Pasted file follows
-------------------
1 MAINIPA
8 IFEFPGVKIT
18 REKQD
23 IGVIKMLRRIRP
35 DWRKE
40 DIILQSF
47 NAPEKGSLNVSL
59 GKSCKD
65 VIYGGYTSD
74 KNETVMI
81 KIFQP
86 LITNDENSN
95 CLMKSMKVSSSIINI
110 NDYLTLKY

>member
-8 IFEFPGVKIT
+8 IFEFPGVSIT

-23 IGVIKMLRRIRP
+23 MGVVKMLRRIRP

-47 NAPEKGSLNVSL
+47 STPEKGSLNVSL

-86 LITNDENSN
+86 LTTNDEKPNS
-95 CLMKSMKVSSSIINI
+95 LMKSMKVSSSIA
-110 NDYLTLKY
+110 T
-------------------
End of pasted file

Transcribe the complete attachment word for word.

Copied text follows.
1 MAINIPA
8 IFEFPGVKIT
18 REKQD
23 IGVIKMLRRIRP
35 DWRKE
40 DIILQSF
47 NAPEKGSLNVSL
59 GKSCKD
65 VIYGGYTSD
74 KNETVMI
81 KIFQP
86 LITNDENSN
95 CLMKSMKVSSSIINI
110 NDYLTLKY

>member
-8 IFEFPGVKIT
+8 IFEFPGVSIT

-23 IGVIKMLRRIRP
+23 MGVVKMLRRIRP

-47 NAPEKGSLNVSL
+47 STPEKGSLNVSL

-86 LITNDENSN
+86 LTTNDEKPNS
-95 CLMKSMKVSSSIINI
+95 LMKSMKVSSSIA
-110 NDYLTLKY
+110 T